The Skylark of Space, E. E. "Doc" Smith, Amazing Stories August, September and October 1928. Note: The copyright for this magazine short fiction has expired in the United States and was not renewed, thus, The Skylark of Space now resides in the public domain.

After a long, sound sleep, Seaton awoke and sprang out of bed. No sooner had he started to shave, however, than one of the slaves touched his arm, motioning him into a reclining chair and showing him a keen blade, long and slightly curved. Seaton lay down and the slave shaved him with a rapidity and smoothness he had never before experienced, so wonderfully sharp was the peculiar razor. After Seaton had dressed, the barber started to shave the chief slave, without any preliminary treatment save rubbing his face with a perfumed oil.

"Hold on a minute," interjected Seaton, who was watching the process with interest, "here's something that helps a lot." He lathered the face with his brush and the man looked up in surprised pleasure as his stiff beard was swept away without a sound.

Seaton called to the others and soon the party was assembled in his room, all dressed very lightly, because of the unrelieved and unvarying heat, which was constant at one hundred degrees. A gong sounded, and one of the slaves opened the door, ushering in a party of servants bearing a table, ready set. During the meal, Seaton was greatly surprised at hearing Dorothy carrying on a halting conversation, with one of the women standing behind her.

"I knew that you were a language shark, Dottie, with five or six different ones to your credit, but I didn't suppose you could learn to talk this stuff in one day."

"I can't," she replied, "but I've picked up a few words of it. I can understand very little of what they are trying to tell me."

The woman spoke rapidly to the man standing behind Seaton, and as soon as the table had been carried away, he asked permission to speak to Dorothy. Fairly running across to her, he made a slight obeisance and in eager tones poured forth such a stream of language that she held up her hand to silence him.

"Go slower, please," she said, and added a couple of words in his own tongue.

There ensued a strange dialogue, with many repetitions and much use of signs. She turned to Seaton, with a puzzled look.

"I can't make out all he says, Dick, but he wants you to take him into another room of the palace here, to get back something or other that they took from him when they captured him. He can't go alone—I think he says he will be killed if he goes anywhere without you. And he says that when you get there, you must be sure not to let the guards come inside."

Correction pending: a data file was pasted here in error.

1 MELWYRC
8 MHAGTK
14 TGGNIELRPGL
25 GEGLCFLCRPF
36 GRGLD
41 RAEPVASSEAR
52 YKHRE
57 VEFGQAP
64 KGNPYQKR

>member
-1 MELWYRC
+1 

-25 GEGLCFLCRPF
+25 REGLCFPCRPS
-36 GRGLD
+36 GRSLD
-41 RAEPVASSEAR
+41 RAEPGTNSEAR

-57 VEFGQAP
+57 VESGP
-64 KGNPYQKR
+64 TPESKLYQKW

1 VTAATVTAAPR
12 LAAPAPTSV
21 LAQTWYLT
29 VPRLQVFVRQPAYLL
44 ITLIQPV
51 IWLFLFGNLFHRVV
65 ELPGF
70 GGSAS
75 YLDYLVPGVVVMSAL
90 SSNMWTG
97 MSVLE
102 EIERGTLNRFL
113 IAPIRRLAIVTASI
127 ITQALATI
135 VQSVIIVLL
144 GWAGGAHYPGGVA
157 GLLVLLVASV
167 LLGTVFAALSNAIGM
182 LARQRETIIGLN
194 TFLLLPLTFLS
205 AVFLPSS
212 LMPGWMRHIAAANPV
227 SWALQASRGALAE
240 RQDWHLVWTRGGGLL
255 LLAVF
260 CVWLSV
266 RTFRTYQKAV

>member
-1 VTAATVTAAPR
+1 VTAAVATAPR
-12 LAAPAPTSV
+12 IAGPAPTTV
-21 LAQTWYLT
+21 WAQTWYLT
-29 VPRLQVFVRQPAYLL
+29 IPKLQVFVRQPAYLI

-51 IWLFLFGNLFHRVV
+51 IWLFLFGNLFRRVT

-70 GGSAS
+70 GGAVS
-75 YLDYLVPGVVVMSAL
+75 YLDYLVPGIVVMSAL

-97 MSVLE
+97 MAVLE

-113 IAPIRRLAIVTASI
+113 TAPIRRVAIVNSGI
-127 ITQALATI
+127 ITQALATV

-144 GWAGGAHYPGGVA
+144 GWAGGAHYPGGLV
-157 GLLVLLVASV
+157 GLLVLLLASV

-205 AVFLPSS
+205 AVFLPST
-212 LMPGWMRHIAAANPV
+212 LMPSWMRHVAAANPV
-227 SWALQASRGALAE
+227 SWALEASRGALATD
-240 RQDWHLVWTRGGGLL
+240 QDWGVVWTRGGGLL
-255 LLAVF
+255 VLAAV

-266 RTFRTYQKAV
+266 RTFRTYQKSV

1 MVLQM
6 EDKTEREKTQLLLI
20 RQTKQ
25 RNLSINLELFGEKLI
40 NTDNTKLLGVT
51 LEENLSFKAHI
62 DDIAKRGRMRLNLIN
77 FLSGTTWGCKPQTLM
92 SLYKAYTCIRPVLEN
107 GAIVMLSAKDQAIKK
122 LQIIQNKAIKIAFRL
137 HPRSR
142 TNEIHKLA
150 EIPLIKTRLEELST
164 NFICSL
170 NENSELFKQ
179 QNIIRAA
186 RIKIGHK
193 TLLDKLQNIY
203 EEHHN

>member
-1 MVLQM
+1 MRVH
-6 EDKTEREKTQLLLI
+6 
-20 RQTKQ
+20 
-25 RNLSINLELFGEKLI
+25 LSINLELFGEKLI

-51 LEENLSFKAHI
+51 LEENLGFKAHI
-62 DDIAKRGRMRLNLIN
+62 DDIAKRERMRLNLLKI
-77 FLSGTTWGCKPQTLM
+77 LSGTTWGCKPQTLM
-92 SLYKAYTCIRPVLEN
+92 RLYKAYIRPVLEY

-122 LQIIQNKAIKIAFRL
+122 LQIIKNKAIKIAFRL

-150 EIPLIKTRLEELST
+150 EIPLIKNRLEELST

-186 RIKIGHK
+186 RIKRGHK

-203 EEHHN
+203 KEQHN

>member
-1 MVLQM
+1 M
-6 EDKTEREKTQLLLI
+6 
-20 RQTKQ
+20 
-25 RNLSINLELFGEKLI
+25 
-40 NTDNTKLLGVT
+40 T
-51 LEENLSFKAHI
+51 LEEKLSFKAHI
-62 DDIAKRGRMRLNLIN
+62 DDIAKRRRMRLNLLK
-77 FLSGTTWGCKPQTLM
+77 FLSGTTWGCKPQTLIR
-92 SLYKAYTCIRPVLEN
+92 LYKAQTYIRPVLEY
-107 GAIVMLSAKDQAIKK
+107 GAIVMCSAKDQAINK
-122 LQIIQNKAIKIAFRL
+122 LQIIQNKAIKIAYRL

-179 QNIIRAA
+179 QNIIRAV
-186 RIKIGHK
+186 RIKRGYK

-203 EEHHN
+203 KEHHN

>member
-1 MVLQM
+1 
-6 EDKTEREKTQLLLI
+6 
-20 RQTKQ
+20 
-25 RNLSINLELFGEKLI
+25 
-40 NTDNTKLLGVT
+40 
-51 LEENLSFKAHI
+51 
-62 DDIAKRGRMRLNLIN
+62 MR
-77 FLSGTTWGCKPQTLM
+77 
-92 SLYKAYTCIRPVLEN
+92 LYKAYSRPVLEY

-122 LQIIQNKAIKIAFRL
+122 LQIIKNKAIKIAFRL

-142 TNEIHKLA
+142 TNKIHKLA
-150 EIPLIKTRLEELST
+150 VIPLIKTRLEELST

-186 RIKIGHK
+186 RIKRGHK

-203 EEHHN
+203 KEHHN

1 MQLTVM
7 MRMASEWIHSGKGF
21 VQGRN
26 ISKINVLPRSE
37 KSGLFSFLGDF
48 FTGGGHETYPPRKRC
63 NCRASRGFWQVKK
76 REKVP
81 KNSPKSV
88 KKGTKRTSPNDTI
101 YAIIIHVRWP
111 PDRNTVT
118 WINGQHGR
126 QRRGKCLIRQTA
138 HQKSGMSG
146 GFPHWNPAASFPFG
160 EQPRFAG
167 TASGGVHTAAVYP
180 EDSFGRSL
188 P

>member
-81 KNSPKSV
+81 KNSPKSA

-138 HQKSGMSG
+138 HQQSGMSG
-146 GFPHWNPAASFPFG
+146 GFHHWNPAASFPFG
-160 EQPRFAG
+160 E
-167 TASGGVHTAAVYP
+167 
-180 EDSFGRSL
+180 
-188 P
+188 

"All right, let's go!" and Seaton motioned the man to precede him. As Seaton started for the door, Dorothy fell into step beside him.

"Better stay back, Dottie, I'll be back in a minute," he said at the door.

"I will not stay back. Wherever you go, I go," she replied in a voice inaudible to the others. "I simply will not stay away from you a single minute that I don't have to."

"All right, little girl," he replied in the same tone. "I don't want to be away from you, either, and I don't think that we're in any danger here."

Preceded by the chief slave and followed by half a dozen others, they went out into the hall. No opposition was made to their progress, but a full half-company of armed guards fell in around them as an escort, regarding Seaton with looks composed of equal parts of reverence and fear. The slave led the way rapidly to a room in a distant wing of the palace and opened the door. As Seaton stepped in, he saw that it was evidently an audience-chamber or court-room, and that it was now entirely empty. As the guard approached the door, Seaton waved them back. All retreated across the hall except the officer in charge, who refused to move. Seaton, the personification of offended dignity, first stared at the offender, who returned the stare, and stepped up to him insolently, then pushed him back roughly, forgetting that his strength, great upon Earth, would be gigantic upon this smaller world. The officer spun across the corridor, knocking down three of his men in his flight. Picking himself up, he drew his sword and rushed, while his men fled in panic to the extreme end of the corridor. Seaton did not wait for him, but in one bound leaped half-way across the intervening space to meet him. With the vastly superior agility of his earthly muscles he dodged the falling broadsword and drove his left fist full against the fellow's chin, with all the force of his mighty arm and all the momentum of his rapidly moving body behind the blow. The crack of breaking bones was distinctly audible as the officer's head snapped back. The force of the blow lifted him high into the air, and after turning a complete somersault, he brought up with a crash against the opposite wall, dropping to the floor stone dead. As several of his men, braver than the others, lifted their peculiar rifles, Seaton drew and fired in one incredibly swift motion, the X-plosive bullet obliterating the entire group of men and demolishing that end of the palace.